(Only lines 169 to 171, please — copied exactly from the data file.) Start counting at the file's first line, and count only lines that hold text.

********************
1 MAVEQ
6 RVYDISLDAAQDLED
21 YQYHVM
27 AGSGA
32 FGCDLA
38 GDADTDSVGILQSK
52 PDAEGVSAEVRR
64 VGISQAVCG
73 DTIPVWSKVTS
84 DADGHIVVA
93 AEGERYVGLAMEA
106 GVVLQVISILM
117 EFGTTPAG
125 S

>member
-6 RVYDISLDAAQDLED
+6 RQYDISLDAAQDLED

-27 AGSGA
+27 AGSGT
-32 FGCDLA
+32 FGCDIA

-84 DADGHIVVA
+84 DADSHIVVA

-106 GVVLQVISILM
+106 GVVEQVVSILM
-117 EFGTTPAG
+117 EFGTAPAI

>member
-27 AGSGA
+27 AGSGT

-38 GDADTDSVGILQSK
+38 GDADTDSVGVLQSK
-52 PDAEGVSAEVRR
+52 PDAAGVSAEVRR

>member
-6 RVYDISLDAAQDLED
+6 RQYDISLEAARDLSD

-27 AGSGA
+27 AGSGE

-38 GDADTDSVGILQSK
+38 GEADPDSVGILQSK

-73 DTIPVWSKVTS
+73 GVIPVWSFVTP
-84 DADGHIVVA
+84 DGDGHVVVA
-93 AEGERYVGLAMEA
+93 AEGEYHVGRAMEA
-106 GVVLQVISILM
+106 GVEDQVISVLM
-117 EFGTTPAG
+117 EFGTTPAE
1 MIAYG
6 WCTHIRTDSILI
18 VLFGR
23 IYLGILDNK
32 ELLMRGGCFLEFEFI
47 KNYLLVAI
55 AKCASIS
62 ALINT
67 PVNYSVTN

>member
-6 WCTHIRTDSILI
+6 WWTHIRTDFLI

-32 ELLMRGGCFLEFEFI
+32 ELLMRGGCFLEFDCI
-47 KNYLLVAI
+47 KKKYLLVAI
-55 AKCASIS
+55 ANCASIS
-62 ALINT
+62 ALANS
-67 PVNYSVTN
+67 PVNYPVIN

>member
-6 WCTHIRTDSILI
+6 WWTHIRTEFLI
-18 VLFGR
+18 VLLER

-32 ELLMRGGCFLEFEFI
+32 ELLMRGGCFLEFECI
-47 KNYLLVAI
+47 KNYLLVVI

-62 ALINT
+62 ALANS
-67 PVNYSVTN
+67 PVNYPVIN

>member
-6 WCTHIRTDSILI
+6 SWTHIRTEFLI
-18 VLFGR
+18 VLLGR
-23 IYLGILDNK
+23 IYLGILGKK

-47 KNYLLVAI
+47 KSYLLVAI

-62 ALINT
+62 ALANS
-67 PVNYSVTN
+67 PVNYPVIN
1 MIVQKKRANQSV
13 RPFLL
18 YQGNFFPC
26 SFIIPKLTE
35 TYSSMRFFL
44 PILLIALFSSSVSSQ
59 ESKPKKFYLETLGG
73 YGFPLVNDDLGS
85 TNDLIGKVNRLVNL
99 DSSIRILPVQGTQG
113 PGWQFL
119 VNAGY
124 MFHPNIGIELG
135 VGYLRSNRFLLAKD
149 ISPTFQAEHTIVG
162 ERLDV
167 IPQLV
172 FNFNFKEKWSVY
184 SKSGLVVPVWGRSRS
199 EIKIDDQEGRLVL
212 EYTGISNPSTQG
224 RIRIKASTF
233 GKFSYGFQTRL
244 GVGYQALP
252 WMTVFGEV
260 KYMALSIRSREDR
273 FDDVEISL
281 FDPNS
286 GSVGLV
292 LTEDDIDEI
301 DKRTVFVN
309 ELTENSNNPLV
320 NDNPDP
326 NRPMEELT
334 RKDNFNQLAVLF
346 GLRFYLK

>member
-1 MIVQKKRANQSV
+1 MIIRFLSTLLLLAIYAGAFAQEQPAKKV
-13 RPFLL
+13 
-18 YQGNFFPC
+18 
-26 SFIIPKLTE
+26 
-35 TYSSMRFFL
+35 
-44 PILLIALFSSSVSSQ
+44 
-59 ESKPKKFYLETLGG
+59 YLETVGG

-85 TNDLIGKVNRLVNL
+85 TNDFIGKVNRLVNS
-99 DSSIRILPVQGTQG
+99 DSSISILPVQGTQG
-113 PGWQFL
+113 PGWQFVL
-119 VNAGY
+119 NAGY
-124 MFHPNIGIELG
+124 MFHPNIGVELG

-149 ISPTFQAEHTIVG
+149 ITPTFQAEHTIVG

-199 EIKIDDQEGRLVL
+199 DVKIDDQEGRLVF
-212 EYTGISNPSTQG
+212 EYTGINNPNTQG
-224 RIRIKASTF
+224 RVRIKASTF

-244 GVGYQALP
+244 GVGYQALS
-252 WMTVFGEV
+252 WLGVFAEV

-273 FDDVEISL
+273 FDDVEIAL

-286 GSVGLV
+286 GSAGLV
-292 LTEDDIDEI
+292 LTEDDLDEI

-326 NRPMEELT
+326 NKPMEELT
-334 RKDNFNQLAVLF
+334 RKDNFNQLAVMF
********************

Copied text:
-244 GVGYQALP
+244 GVGYQALS
-252 WMTVFGEV